With the mountains shedding the sprinters, the stage will go to the man who can climb and pack a strong sprint….Hint…LA!!
Jul. 18, 2009
STAGE 14: Colmar—Besancon (199km)
The Tour returns to the finish town of Besançon for the 17th time in this race through the rolling country of the Haut-Rhin and Franche-Comté regions of northeastern France. The sprinters’ teams should drive the steamrolling peloton to a bunch finish in the watch manufacturing capital of France.
If Mark Cavendish is still there in the final kilometers, the stage is his.
Jul. 19, 2009
STAGE 15: Pontarlier—Verbier (207km)
The climbers return to the sharp end of the race for their third act during the first of four Alpine mountain stages. The action ramps up slowly on the road to the Verbier ski station in the Swiss Alps as riders face four early Category 3 climbs and an intermediate sprint before the Category 2 climb to Col des Mosses. On the eve of the second rest day, the Category 1 climb to the mountaintop finish at Verbier should see some shake-out in the overall contenders in the Tour’s first Swiss mountain finish since 1984.
Oakley Favorites: “The Lux Brothers” (Frank & Andy Schleck)
REST DAY 2
Jul. 21, 2009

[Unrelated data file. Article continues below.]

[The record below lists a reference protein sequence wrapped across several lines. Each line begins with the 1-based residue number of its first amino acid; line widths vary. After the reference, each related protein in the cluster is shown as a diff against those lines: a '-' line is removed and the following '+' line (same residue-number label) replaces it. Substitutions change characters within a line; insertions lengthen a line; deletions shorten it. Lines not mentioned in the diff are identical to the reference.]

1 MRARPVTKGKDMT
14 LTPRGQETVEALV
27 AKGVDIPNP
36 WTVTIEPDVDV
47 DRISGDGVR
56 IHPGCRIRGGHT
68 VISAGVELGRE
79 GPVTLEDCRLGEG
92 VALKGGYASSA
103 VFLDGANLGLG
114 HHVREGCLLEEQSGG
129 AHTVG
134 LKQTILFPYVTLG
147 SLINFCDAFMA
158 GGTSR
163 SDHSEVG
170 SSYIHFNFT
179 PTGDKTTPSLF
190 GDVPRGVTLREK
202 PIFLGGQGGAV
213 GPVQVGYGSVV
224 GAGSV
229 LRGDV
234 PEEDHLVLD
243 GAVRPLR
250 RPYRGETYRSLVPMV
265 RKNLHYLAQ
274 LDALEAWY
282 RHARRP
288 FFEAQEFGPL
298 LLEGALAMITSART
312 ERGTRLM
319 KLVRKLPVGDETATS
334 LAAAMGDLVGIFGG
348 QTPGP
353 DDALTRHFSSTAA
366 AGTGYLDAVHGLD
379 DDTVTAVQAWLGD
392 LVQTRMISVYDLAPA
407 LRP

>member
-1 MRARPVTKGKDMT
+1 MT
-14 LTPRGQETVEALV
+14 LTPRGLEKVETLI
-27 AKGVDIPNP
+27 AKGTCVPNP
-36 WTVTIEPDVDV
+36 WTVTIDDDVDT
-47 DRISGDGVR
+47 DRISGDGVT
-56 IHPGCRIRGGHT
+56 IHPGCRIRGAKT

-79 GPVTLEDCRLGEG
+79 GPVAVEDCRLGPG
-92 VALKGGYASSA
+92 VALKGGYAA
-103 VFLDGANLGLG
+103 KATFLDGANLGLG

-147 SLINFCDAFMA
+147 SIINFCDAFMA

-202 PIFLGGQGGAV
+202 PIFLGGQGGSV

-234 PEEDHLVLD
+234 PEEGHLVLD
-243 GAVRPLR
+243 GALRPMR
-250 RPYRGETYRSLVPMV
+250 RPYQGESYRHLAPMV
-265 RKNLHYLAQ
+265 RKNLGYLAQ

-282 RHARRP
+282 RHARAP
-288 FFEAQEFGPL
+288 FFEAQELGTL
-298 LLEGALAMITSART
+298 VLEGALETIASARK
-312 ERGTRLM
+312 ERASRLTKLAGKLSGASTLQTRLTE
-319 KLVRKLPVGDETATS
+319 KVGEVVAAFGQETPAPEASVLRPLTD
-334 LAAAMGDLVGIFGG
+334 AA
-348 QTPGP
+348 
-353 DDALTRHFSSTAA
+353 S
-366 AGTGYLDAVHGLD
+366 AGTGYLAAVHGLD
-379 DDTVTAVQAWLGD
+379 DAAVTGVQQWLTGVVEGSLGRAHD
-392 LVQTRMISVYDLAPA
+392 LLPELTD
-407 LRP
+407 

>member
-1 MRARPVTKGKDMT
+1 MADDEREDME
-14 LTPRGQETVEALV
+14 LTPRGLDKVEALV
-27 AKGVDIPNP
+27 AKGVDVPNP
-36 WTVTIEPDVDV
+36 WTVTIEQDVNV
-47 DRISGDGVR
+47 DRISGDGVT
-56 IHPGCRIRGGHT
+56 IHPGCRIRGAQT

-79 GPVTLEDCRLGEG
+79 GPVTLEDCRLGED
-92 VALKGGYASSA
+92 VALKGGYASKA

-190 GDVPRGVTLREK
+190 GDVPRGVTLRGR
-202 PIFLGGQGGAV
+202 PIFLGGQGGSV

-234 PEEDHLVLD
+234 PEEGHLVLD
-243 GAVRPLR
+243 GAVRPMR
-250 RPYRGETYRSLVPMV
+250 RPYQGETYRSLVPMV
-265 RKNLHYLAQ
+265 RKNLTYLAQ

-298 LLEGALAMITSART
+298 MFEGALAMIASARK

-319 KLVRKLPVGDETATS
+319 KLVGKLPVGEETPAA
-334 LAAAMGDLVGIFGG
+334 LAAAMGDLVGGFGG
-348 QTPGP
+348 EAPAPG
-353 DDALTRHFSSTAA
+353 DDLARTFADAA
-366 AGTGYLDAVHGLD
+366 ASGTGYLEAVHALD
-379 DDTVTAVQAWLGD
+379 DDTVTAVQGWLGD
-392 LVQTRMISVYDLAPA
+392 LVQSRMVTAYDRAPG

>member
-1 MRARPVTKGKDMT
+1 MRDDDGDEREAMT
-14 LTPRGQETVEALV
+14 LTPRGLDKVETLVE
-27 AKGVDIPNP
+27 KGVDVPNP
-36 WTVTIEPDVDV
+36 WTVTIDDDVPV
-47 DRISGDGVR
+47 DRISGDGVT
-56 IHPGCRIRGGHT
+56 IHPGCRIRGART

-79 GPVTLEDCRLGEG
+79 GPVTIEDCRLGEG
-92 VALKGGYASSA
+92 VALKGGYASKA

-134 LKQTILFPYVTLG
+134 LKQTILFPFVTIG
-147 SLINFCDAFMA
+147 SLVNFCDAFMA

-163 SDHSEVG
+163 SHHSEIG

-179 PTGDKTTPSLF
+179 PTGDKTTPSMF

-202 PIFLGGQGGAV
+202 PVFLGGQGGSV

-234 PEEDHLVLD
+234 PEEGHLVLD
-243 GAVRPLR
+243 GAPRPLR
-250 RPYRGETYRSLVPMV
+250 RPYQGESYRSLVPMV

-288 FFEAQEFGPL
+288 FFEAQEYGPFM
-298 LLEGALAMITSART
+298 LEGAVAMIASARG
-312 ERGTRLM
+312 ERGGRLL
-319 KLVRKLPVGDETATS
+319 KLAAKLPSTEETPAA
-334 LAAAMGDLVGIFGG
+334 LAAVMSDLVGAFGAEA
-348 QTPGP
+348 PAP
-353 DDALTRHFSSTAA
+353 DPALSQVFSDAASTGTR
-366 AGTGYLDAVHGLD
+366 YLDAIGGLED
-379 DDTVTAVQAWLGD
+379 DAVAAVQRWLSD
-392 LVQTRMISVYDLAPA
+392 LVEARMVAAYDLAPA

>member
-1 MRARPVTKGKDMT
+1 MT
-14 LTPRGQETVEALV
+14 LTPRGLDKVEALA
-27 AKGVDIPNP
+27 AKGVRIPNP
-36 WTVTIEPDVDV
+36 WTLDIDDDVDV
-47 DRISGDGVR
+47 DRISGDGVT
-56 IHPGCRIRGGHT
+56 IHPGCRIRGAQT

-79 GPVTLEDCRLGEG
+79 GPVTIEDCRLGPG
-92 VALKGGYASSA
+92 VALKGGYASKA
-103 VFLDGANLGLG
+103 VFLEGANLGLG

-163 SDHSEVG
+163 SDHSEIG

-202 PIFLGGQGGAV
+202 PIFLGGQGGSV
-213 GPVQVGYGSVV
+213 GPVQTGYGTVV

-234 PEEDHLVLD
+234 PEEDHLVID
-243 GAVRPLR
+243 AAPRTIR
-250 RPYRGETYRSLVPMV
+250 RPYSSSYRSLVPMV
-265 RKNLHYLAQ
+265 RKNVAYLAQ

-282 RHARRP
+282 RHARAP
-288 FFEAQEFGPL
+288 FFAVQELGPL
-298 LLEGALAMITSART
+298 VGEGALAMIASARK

STAGE 16: Martigny—Bourg-Saint-Maurice (160km)
Two massive border climbs greet riders as the Tour leaves Switzerland on a tour of northwest Italy before returning to France for the finish in Bourg-Saint-Maurice. The climb to the Tour’s high point at Col du Grand-Saint-Bernard begins nearly from the start in Martigny and continues for almost 30km, rising more than 1,900 meters, with the closing 5km averaging 6.2 percent with pitches as high as 10 percent. Riders descend long and fast from the oldest passage through the western Alps into Italy to find two intermediate sprints en route to the Category 1 climb to Col du Petit-Saint-Bernard. The final 32km descends from the French/Italian border to the finish town, home to a premiere whitewater competition training center. The final general classification battle will be in full swing during stage 16 and the detour through Italy should see the true overall contenders in a bare fisted brawl.